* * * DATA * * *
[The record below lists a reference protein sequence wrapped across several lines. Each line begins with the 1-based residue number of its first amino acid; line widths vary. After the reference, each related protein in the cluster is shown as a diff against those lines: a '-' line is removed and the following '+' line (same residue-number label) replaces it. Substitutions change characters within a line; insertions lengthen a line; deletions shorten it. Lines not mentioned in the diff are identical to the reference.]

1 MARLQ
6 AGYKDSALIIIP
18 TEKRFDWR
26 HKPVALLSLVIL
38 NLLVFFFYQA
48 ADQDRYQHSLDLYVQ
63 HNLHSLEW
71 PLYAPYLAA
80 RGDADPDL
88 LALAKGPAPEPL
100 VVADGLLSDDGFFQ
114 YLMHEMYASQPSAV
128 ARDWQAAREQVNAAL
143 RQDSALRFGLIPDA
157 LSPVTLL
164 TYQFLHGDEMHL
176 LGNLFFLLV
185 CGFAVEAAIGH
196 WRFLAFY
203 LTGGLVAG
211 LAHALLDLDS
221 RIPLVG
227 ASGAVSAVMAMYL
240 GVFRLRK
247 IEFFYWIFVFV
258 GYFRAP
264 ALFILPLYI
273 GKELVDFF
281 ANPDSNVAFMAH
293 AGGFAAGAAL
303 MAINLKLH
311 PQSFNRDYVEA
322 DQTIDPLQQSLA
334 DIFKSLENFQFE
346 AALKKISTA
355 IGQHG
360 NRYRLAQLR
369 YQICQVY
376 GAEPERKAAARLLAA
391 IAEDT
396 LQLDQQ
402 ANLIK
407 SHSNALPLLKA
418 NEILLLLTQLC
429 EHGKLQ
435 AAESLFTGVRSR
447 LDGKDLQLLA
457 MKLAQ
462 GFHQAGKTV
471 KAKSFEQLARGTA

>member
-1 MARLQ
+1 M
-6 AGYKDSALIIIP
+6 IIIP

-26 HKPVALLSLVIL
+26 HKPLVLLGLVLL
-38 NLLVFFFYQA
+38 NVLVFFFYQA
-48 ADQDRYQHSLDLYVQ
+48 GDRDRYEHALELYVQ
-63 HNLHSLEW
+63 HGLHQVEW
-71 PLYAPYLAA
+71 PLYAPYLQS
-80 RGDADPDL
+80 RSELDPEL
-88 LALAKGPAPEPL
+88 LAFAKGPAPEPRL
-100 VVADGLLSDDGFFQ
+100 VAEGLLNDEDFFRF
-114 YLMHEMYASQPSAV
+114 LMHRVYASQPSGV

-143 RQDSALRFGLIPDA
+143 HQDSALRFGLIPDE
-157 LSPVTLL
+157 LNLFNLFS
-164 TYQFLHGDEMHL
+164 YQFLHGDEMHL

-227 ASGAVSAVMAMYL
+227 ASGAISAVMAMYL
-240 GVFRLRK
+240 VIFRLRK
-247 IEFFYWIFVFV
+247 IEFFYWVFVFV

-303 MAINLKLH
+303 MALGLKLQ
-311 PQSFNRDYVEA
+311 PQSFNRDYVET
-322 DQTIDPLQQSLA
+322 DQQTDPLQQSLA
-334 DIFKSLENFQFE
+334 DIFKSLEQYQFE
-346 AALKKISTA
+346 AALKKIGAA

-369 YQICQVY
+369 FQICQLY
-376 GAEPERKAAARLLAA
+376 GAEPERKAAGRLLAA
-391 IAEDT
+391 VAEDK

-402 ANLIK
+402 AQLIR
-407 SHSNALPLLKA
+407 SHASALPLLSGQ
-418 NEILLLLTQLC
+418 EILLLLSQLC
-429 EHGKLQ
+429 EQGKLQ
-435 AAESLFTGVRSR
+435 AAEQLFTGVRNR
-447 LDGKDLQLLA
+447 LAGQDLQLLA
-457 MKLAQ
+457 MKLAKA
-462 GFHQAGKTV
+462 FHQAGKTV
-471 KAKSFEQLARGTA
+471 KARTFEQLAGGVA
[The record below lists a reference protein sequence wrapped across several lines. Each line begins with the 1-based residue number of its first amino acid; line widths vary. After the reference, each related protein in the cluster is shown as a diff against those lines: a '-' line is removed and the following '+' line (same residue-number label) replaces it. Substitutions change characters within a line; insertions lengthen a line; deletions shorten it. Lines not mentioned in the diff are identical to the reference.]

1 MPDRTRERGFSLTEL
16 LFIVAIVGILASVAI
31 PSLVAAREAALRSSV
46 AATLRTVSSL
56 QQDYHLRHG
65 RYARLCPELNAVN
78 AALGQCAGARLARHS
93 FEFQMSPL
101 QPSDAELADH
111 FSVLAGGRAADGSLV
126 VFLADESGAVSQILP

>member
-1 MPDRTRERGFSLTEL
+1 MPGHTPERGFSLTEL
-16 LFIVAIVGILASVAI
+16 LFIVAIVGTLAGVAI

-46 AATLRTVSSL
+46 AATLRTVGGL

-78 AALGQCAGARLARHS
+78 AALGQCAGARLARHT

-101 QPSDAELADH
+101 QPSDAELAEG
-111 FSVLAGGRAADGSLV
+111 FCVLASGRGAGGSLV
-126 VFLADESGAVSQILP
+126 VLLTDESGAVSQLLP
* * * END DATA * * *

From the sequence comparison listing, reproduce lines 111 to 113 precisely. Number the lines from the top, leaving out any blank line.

-435 AAESLFTGVRSR
+435 AAEQLFTGVRNR
-447 LDGKDLQLLA